Long Beach, Astoria, and the Peter Iredale

Anne and I grabbed a Living Social deal to stay a weekend at The Adrift Hotel back in December and had a great time so when we saw another deal pop up we were pretty quick to hop on it. The hotel sits virtually on the beach and the area has some good hiking trails, an awesome ocean front boardwalk, and a paved trail that allows you to bike for miles. There’s also some great nearby photography so it’s an all-around win and a great way to unwind after a stressful week. Due to a last minute change of plans, Anne was able to take the week and head to Yellowstone, which left me solo to enjoy the southern Washington coast.

Saturday morning I started myself out with a 12 mile round trip bike trip to Ilwaco to check out the Saturday Market and the harbor. This entire stretch is serviced by the “Discovery Trail,” a paved trail that runs along the ocean front and then climbs steeply over the coastal ridge and back down into Ilwaco. I’d brought my mountain bike, and at times found the trail so steep that I was having trouble both keeping the rear wheel from spinning and the front wheel on the ground. Regardless, the ride was a good refresher for the morning and left me energized for the afternoon.

Having wet my appetite for long exposure photography in Bandon, I focused on more long exposure photography during the day. My plan was to head towards the Peter Iredale wreck in Fort Stevens State Park. That would take me through Astoria (beer, bridges, etc) and then over to the coast for afternoon and evening sunset.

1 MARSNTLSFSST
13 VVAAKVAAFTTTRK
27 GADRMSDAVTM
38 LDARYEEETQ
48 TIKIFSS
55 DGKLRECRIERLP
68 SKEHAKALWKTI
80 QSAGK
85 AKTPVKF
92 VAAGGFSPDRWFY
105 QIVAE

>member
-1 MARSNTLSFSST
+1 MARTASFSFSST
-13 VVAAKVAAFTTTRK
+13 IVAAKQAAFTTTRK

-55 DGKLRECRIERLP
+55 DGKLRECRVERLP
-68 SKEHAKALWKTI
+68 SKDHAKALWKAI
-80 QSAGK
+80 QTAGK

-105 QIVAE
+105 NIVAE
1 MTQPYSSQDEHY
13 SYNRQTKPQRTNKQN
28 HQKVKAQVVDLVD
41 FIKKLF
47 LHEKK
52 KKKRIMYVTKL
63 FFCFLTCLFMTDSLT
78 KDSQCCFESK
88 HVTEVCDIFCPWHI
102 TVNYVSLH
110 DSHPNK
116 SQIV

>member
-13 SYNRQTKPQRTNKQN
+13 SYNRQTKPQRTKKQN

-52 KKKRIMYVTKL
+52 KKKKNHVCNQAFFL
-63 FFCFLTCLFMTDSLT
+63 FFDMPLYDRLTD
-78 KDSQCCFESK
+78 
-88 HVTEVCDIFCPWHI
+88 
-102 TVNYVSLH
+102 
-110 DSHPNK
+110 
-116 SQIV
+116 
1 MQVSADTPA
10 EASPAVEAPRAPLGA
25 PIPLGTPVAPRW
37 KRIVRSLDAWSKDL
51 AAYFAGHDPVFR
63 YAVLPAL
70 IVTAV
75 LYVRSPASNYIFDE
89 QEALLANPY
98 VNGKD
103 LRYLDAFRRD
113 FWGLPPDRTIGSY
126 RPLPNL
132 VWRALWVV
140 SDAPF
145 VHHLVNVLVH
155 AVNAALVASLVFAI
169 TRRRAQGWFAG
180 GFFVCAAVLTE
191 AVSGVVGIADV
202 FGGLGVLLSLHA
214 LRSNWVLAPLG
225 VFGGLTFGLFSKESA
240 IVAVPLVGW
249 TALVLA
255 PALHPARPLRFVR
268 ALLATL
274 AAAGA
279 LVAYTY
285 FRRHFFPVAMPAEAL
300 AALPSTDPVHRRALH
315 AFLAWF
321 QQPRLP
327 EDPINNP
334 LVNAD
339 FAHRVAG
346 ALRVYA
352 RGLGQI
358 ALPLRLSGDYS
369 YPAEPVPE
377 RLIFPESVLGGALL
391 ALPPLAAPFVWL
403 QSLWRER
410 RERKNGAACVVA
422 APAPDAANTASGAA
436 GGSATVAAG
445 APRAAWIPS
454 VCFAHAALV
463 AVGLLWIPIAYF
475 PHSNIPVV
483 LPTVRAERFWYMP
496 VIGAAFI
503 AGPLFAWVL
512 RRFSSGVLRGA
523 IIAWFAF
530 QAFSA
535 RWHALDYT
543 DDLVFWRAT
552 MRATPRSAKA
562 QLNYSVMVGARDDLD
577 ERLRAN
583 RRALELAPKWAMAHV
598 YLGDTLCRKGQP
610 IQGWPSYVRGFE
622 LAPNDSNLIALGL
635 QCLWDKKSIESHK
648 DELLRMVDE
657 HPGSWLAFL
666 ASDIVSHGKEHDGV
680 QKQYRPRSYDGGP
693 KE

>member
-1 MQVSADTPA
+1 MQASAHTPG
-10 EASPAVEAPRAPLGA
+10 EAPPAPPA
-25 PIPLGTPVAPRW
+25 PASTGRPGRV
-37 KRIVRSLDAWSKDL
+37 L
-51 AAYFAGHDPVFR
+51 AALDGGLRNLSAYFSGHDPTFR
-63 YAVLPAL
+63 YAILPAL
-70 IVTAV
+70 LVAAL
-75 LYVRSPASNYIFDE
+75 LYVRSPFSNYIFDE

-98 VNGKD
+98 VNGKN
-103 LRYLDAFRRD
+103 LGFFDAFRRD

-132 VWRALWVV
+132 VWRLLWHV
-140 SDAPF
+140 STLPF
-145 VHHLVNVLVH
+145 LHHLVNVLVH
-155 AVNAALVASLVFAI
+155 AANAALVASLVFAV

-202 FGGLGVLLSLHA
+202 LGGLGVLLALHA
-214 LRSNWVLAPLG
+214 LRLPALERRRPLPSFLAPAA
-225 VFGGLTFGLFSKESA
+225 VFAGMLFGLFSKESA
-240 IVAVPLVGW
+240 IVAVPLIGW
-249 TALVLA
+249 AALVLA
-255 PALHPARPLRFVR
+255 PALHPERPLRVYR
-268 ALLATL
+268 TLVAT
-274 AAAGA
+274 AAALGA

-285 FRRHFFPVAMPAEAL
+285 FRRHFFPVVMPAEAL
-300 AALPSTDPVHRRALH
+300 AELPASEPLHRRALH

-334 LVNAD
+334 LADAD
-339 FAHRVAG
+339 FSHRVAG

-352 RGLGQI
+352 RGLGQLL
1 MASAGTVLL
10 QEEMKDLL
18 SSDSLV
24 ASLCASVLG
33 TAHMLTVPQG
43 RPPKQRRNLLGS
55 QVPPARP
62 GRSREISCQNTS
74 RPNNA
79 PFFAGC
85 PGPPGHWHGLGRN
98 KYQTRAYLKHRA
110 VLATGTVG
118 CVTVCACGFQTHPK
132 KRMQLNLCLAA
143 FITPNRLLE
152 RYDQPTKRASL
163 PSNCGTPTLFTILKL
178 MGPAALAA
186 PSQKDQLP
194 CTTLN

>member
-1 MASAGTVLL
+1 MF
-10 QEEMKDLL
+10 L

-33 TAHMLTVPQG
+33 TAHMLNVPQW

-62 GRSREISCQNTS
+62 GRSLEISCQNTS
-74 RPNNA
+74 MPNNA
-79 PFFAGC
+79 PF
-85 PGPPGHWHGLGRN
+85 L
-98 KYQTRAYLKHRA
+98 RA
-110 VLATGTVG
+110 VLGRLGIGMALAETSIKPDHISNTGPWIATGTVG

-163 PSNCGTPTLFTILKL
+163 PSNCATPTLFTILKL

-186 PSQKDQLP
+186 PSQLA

I made my way slowly towards Astoria, generally exploring all the little side roads and ports and stumbled upon the McGowan church right on the side of the highway just a little west of the Astoria Bridge on 101. The church looked to have been restored and there was fresh work done on the fence in front. With the clouds in the sky and the driftwood in front, it made for an irresistible subject.


I carried on to Astoria where I satisfied two different hungers. The first was a stop by the Oregon Liquor Store where I was finally able to find a bottle of Rogue Pink Spruce Gin. Since they closed the state liquor stores in Washington and privatized everything, it’s been impossible to find anything. The next hunger was satisfied by the Fish and Chips at the Fort George brewery where I also helped myself to a seasonal mango beer (which was impressively tasty for sounding so nasty).

Fort George Brewery

Satiated, I headed for the waterfront to find a vantage point for the Astoria Bridge that would provide a good perspective as well as an interesting foreground. I parked at the Cannery Pier Hotel and walked along the waterfront to the Maritime Memorial.


From there, I headed to Fort Stevens State Park and the Peter Iredale. The Iredale is the wreck of a beached sailing vessel that ran aground in 1906. I was interested in trying to capture the wreck in water, so I wanted to make sure I got there before the tide was too far out. The wreck itself is easily accessible, no more than 100 yards from the parking lot so I was able to take my time and wait for the weather and tides to find the “sweet spot.”

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The wreck itself is quite the attraction and I was joined not only by other photographers but also probably 20 or so kids who weaved in and out of the wreck as I was taking pictures. Generally, the light wasn’t favorable to photography since it was coming from the ocean side and the wave action was such that I couldn’t get out far enough to catch the sunny side.

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However, just before sunset the clouds parted and the tide was by then far enough out to allow for a single image (a three minute exposure) that perfectly captured the mood and the mystery of the wreck.


The next day I woke up feeling crummy, having spent the better part of 3 hours outside in the cold the evening before. Rather than try and force something that wasn’t meant to be, I instead packed up and headed back to Seattle. But I’ll be looking out for more deals to stay at the Adrift Hotel so I can get back to Long Beach, Astoria, and the Peter Iredale.